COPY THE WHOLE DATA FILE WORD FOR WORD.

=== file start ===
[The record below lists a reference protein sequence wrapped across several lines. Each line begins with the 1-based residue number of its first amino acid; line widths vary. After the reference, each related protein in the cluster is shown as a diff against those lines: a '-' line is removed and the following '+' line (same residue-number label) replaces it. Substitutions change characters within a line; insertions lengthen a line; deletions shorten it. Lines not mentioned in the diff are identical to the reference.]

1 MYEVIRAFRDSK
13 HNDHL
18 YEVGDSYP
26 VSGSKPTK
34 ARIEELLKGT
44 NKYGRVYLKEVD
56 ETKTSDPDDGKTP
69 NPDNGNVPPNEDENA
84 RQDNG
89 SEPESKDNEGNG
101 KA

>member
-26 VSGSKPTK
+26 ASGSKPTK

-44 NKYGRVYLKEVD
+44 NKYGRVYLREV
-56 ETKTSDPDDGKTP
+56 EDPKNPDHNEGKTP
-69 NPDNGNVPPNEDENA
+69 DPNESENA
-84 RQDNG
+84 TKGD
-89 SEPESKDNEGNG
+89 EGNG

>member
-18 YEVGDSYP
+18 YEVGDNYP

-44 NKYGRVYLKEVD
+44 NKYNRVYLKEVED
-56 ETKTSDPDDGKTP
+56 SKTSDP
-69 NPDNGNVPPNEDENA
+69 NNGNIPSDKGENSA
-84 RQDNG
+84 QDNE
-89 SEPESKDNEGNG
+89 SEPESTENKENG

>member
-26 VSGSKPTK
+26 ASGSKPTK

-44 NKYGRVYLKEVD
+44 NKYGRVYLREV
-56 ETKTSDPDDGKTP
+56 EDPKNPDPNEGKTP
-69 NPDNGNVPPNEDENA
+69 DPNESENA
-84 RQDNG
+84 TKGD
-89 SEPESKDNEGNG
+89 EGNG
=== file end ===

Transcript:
[The record below lists a reference protein sequence wrapped across several lines. Each line begins with the 1-based residue number of its first amino acid; line widths vary. After the reference, each related protein in the cluster is shown as a diff against those lines: a '-' line is removed and the following '+' line (same residue-number label) replaces it. Substitutions change characters within a line; insertions lengthen a line; deletions shorten it. Lines not mentioned in the diff are identical to the reference.]

1 MYEVIRAFRDSK
13 HNDHL
18 YEVGDSYP
26 VSGSKPTK
34 ARIEELLKGT
44 NKYGRVYLKEVD
56 ETKTSDPDDGKTP
69 NPDNGNVPPNEDENA
84 RQDNG
89 SEPESKDNEGNG
101 KA

>member
-26 VSGSKPTK
+26 ASGSKPTK

-44 NKYGRVYLKEVD
+44 NKYGRVYLREV
-56 ETKTSDPDDGKTP
+56 EDPKNPDHNEGKTP
-69 NPDNGNVPPNEDENA
+69 DPNESENA
-84 RQDNG
+84 TKGD
-89 SEPESKDNEGNG
+89 EGNG

>member
-18 YEVGDSYP
+18 YEVGDNYP

-44 NKYGRVYLKEVD
+44 NKYNRVYLKEVED
-56 ETKTSDPDDGKTP
+56 SKTSDP
-69 NPDNGNVPPNEDENA
+69 NNGNIPSDKGENSA
-84 RQDNG
+84 QDNE
-89 SEPESKDNEGNG
+89 SEPESTENKENG

>member
-26 VSGSKPTK
+26 ASGSKPTK

-44 NKYGRVYLKEVD
+44 NKYGRVYLREV
-56 ETKTSDPDDGKTP
+56 EDPKNPDPNEGKTP
-69 NPDNGNVPPNEDENA
+69 DPNESENA
-84 RQDNG
+84 TKGD
-89 SEPESKDNEGNG
+89 EGNG